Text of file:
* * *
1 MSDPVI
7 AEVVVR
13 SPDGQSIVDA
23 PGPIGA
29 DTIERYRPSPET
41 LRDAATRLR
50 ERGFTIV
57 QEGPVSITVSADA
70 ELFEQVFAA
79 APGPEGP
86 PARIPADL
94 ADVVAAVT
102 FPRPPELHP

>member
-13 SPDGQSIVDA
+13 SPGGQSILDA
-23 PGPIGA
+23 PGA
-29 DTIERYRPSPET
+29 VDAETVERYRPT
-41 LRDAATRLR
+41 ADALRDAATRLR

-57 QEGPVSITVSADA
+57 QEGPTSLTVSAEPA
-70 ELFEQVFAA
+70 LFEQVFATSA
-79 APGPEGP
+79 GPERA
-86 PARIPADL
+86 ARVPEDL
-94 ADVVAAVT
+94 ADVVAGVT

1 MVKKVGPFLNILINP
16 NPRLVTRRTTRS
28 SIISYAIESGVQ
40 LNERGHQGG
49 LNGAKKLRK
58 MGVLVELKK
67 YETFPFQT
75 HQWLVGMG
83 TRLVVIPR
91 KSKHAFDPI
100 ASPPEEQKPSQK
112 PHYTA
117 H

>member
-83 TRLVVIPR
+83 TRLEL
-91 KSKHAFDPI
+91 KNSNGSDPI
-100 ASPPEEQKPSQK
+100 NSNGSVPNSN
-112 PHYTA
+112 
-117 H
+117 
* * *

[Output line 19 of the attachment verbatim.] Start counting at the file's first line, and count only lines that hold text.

-29 DTIERYRPSPET